Friday, May 25, 2018
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Sylvania council explores time restraints for lawn signs

Sylvania City Council will have their legal counsel explore new language changes to the current sign code that will consider time restraints on signs tied to an event - with the exception of political signs.

During the public hearing that took place at Monday's council meeting, members discussed the legality of keeping the current sign code, with the exclusion of political signs.

“Why can’t we put a sentence after the time limits that just says these time limits do not apply to political signs,” Mayor Craig Stough suggested.

The Mayor’s proposed solution would possibly deter the legal battle with a resident over the constitutionality of the current code and whether it restricts freedom of speech, while at the same time control the proliferation of signs displaying non-political events like garage sales.

Council members agreed that the solution should be further explored to ensure the city is not in this situation again.

Councilman Todd Milner pointed to a religious sign on a resident’s lawn that quoted scripture or advertised a religious belief by a church, and said that he did not want to infringe on other potential First Amendment rights.

“Are we dancing around the fringes here with other issues and possibly be back in court?” Mr. Milner asked.

Members concurred that there was a difference between signs that announced an event, and those that fall under the codes for temporary signs that may convey an expression, such as religious views, which can be up for up to one year, and can be no more than 9 square feet in size.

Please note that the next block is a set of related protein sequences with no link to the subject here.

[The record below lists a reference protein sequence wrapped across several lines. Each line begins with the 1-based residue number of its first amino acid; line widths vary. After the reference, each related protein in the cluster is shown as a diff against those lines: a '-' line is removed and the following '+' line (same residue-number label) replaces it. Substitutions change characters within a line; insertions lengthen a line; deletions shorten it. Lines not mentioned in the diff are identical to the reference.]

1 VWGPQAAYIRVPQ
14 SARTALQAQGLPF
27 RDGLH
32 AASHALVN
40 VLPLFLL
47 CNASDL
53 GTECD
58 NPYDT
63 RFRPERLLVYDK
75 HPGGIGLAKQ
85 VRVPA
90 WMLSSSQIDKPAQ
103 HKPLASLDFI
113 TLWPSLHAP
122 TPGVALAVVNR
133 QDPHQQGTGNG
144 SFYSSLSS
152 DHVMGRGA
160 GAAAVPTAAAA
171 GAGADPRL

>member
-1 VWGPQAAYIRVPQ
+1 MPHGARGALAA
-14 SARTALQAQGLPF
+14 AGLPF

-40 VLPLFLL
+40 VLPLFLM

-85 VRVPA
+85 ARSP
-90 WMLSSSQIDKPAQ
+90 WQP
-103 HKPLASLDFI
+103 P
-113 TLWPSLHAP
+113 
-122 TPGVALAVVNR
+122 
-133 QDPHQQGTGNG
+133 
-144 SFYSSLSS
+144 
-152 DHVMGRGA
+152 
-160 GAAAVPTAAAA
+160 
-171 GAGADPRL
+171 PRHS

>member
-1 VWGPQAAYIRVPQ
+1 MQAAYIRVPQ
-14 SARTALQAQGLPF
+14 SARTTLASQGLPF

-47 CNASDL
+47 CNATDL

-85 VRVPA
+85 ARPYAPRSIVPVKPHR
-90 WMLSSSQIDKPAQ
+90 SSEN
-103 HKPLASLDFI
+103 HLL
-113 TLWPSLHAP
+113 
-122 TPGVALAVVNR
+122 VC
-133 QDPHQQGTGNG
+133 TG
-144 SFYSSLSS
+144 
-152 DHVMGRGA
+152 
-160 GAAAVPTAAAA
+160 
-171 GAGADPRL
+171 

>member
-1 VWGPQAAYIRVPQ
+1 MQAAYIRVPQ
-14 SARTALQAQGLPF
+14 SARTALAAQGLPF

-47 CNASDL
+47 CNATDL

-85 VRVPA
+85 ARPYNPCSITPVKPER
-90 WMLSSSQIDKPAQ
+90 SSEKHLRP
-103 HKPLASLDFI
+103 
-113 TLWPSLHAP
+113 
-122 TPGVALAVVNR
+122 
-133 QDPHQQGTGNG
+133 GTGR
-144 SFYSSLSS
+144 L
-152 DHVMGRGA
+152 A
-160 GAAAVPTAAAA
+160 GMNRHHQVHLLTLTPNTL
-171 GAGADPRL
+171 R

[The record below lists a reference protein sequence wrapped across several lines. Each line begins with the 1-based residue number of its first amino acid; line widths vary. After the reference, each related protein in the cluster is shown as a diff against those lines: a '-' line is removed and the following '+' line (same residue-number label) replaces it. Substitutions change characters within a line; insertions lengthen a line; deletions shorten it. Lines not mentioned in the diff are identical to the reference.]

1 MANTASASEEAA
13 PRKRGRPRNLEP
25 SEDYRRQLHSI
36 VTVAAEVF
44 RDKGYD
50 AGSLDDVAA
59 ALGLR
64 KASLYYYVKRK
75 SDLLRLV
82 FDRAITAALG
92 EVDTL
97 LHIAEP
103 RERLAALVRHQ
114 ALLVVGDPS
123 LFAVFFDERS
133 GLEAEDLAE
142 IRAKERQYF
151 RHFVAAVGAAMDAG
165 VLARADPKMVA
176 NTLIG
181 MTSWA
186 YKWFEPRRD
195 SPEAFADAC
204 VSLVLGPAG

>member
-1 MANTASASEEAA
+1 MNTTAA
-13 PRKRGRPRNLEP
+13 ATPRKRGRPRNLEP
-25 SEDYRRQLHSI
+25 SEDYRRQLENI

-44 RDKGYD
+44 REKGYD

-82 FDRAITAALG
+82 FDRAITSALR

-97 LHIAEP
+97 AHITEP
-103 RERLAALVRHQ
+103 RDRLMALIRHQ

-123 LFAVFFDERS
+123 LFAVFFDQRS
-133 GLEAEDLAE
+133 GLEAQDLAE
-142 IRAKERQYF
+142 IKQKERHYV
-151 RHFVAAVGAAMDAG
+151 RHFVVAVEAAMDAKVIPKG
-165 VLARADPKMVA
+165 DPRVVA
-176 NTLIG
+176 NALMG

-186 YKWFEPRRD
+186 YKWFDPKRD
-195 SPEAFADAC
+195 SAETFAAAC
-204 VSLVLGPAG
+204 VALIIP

Council members voted that the issue would not be decided until a constitutional lawyer vetted the new language and ensured it balanced freedom of speech with sign clutter. Councilman Mark Luetke noted that the culture of the presidential race and when candidates campaign has changed and thus the city should change along with it. 

The City of Sylvania is being sued by resident Daniel Greenberg for citing him after he placed a political sign in his yard in July 2012, more than 70 days before the presidential election.

In other news, council heard residents' opinions about proposed language that would require that recreational vehicles be stored 3 feet from the property line. A resident who keeps his pleasure boat on a concrete pad and fenced in, asked that council consider whether the boat or vehicle can be seen. Mayor Stough said that point would be brought to the planning commission.

The new code was proposed primarily for safety reasons, so that firefighters could reach the back yard, noted councilman Doug Haynam. Council voted to send the proposed to the planning commission for review and recommendation. The issue will also be subject to a public hearing March 13 at 5:30 p.m.

Another code that will be referred to the Planning Commission was a proposed restriction that would restrict illuminated tube lighting for businesses that use neon lighting in areas that face residential districts. However, if passed it would grandfather in Flower Hospital’s neon-green lights, which were what influenced the revision.

Councilman Michael Brown was absent from the public hearing and the city council meeting that followed.

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